Styling with jQuery

jQuery library allows the designers and developers to rapidly implement elegant design features resulting in interactive website. Cross browser compatibility, CSS3 selectors, plugins and inbuilt functions for common actions are the main features of jQuery. The jQuery UI library is built to support the core library for quickly adding customizable widgets. On top of it, there are thousands of useful plugins. No wonder, the web giants like Google, Amazon, Digg and WordPress are using jQuery.

We started understanding jQuery wrapper and selecting the DOM elements in recent posts. Let’s get familiar with reading and setting CSS properties and classes to selected DOM elements.

Reading CSS Properties

Before we start adding and modifying the CSS properties, let’s begin with reading the CSS properties.

var fontSize = $('#findMyFontSize' ).css('font-size');

alert(fontSize); 

The above lines of code alert the font size of the DOM element having ID “findMyFontSize”. There can be multiple classes applicable to the element and all may have different font sizes. The beauty of jQuery is that it returns the style values as calculated by browser. This means that you will receive the value rendered in the browser and that might be different from the value entered in the CSS definition. The passed and the rendered values are at times different primarily because of class definitions in the browser default user-agent style sheet.

Browser Inconsistencies in Reading CSS properties

Different browsers support different methods to find the style values. The standard browsers use old JavaScript function getComputedStyle() method while IE uses the currentStyle and runtimeStyle properties. Many properties are treated differently by different browsers. For example, W3C standards compliant browsers refer to float property as cssFloat while IE’s DOM refers to it as styleFloat. jQuery brings out a uniform way to handle these properties.

The .css() method of jQuery takes into account the differences in DOM implementation by different browsers. So, selecting a left floated <div>, whether float, cssFloat or styleFloat is passed to the .css(), will return ‘left’. Thus, jQuery treats the three values as synonyms and takes away the pain of handling browser inconsistencies.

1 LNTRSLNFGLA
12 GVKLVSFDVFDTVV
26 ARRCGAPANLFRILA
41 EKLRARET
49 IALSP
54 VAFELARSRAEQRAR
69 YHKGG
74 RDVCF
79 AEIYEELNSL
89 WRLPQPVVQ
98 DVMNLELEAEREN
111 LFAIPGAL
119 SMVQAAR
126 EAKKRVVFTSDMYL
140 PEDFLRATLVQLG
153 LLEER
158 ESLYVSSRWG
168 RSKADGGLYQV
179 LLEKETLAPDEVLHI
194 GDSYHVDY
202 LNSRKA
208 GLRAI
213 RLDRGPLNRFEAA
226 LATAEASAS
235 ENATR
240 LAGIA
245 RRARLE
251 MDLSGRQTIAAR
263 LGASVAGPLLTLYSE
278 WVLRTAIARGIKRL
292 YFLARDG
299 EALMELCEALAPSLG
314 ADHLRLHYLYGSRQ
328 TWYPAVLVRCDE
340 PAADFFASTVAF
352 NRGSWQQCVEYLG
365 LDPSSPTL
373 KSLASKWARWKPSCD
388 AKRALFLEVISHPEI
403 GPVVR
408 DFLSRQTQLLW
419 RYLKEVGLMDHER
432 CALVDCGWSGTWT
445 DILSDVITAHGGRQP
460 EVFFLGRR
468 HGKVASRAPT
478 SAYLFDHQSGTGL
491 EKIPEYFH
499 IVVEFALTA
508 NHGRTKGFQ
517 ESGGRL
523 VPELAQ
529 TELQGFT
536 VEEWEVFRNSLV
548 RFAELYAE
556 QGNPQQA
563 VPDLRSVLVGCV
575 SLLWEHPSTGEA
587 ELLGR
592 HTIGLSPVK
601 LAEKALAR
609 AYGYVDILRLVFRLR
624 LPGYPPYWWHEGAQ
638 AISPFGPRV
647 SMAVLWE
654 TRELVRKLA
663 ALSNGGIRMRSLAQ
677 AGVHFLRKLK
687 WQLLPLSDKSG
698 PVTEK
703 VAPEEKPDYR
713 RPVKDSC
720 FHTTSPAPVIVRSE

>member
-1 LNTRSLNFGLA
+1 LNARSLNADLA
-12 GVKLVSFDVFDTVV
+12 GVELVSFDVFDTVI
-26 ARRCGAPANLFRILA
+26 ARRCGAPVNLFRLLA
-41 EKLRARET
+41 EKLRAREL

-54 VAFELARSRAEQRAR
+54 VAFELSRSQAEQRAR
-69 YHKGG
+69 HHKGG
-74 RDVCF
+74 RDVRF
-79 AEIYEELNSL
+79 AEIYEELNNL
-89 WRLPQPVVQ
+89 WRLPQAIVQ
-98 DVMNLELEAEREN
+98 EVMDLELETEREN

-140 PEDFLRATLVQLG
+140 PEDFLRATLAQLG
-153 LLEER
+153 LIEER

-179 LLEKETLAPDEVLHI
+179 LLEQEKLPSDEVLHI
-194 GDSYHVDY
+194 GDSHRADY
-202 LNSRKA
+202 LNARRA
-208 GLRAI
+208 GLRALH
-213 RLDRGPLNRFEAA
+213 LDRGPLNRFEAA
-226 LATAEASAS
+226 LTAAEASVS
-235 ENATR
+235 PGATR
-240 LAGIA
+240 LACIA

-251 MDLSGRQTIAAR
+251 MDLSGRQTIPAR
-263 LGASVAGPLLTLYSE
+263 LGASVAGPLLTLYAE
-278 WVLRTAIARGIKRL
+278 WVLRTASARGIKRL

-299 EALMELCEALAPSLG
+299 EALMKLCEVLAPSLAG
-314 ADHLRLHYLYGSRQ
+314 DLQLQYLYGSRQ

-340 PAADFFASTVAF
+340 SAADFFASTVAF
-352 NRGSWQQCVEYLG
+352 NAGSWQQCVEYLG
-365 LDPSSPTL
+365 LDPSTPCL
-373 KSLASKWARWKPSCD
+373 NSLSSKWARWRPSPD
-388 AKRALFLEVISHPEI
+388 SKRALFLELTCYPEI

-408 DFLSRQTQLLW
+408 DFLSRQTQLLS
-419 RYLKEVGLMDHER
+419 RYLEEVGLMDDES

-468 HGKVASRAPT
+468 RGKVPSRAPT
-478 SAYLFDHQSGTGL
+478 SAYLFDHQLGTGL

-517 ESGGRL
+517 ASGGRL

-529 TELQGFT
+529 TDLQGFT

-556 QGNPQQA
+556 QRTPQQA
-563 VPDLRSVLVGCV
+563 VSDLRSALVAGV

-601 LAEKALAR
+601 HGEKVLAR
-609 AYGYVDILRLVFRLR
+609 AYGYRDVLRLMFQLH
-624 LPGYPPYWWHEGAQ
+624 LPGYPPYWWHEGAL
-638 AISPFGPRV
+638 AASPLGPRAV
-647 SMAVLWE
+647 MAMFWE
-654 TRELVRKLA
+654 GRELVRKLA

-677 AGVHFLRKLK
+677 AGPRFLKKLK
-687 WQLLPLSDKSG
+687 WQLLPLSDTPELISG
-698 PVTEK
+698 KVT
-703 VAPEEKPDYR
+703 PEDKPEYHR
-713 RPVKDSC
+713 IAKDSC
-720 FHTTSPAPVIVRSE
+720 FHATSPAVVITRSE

On slightly different note, different browsers may return logically the same value for background color, but jQuery still supports two ways to read the background color.

$('#findMyFontSize' ).css('background-color');

$('#findMyFontSize' ).css('backgroundColor'); 

The background-color is the CSS name and the backgroundColor is the DOM name.

jQuery, however, doesn’t allow use of shorthand CSS properties like margin, border and background in the .css() method. You need to request individual properties like margin-left, border-left-width, and background-color.

Setting and Modifying CSS Properties

The same .css() method of jQuery permits you to add the value of the CSS property as the second parameter. So, in the basic font size example, you can set the font size to 12px, simply by passing it as second argument in the method.

$('#findMyFontSize' ).css('font-size', '12px'); 

Multiple CSS properties can be passed to single .css method in the form of a comma separated key-value object.

$('.IMADiv').css({

'backgroundColor': '#F3F3F3',

'marginBottom': '10px'

}); 

The .css() method modifies the style property of the element, so the above example used to set font-size is equivalent to

document.getElementById('mydiv').style.fontSize = '12px'; 

Adding and Removing CSS Classes

The .css() method allows you to quickly change the CSS properties. This lets you to modify the style attribute of each selected element. But, overuse of the practice mixes the content with presentation and thus, is not a good design example. The above scenario can be equated to writing the entire style attributes in the DOM element. The purpose of having stylesheets and styling classes gets defeated.

jQuery provides the solution  to help you keep your code clean and maintainable. The CSS classes can be applied or removed from any DOM element as quickly as a single CSS property. This keeps the content separated from the presentation.

jQuery provides three methods to add, remove and toggle CSS classes. The methods are .addClass(), .removeClass() and .toggleClass(). The .addClass() method dynamically adds one or more classes to the selected element (/s). Similarly, .removeClass() removes the CSS class and .toggleClass() toggles between the classes applied to the selected element or set of elements.

$('#addClassOnDiv').addClass('cssClassAdded');

$('#addClassOnDiv').removeClass('cssClassAdded');

$('#addClassOnDiv').toggleClass('cssClassAddedAgain'); 

Multiple classes can be passed to any three of the above functions by separating the class name with a space. To check the presence of a class on any element in the selection, you can also use .hasClass(className).

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